West Wyalong is the main town and business centre for the Bland Shire.
The original occupants of the district were the Wiradjuri people. Explorer John Oxley was the first European to investigate the area in 1817, but couldn’t find water and prophesied that: From want of timber, grass and water, it would never be inhibited by civilized man”. Well… we proved him wrong.
Squatters settled in the district from 1833 recognizing the agricultural potential with vast sheep and cattle runs introduced.
It was not until Joseph Neeld discovered gold in 1893 that a centralized settlement developed. Wyalong was laid out in 1894 with a population of 10 000. More gold were found in West Wyalong, which also contained the water source and was officially laid out in 1895.
Gold mining is still active today in the Bland Shire with Cowal Gold Operations near Lake Cowal.
Located 32 kilometres from West Wyalong the historic village is famous for its mineral pool, which originated from the flooding of Barmedman goldmines by an underground stream in the 1880’s. The pool is said to have healing properties due to its high mineral content.
Barmedman’s biggest annual event is the Barmedman Modified Tractor Pull, which is held in October each year.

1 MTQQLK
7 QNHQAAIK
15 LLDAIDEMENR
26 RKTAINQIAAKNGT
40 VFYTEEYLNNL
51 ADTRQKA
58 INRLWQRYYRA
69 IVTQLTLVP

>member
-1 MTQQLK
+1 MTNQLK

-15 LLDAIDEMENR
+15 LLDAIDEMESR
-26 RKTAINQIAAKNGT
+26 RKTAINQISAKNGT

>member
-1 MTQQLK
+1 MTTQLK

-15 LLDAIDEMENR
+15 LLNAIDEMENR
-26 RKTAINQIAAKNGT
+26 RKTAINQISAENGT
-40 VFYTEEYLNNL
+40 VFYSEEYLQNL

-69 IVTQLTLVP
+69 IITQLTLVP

Kikoira is located 38 kilometres north of Weethalle. Kikoira is a small rural community with an active tennis club.
Mirrool is a vibrant village nestled just off the Newell Highway 47 kilometres south of West Wyalong. The village is best known for the annual silo kick where people come from far and wide to attempt to hoist a Sherrin football over the historic silos.
The historic Royal Hotel is a popular place for locals and visitors as well as the picturesque Sunshine Park.
Located 127 kilometres from West Wyalong in the north-west of the Bland LGA, Naradhan is a close-knit community with areas of high environmental value and a rich agricultural heritage, with winter cropping and sheep grazing the predominant agricultural activities. The Naradhan Historic Woolshed was built in 1888 and has been fully restored to its glorious past and is a must see for visitors to the region.
Tallimba is a quaint agriculture community situated 35 kilometres south-west of West Wyalong. Sheep grazing and winter cropping are the predominant agricultural activities in the locality. The community hub is the Tallimba Inn, which stands directly across from the public park, which has public toilets, a barbecue, shelter area, basketball court and War Memorial.
With a population of 290 and located 42 kilometres from West Wyalong, Ungarie is the home of “The Big Football” – a large fibreglass Sherrin football which stands at Bing Wallder Park as a tribute to the Daniher family. Born and raised in Ungarie, Terry, Neale, Anthony and Chris Daniher are the only set of four brothers to play together in a VFL/AFL premiership match, The Daniher legend is part of Ungarie’s rich sporting heritage. Sheep grazing and winter cropping remains the major industries in Ungarie.
Located 58 kilometres to the west of West Wyalong, Weethalle is home to the first silo art project in New South Wales. The spectacular artwork depicts a shearer, sheep in a pen and a farmer in a field of wheat with the famous sunshine harvester in the background as a tribute to the town’s agricultural history.
The Weethalle Whistlestop Museum takes visitors on a journey through time and serves delicious Devonshire teas most days.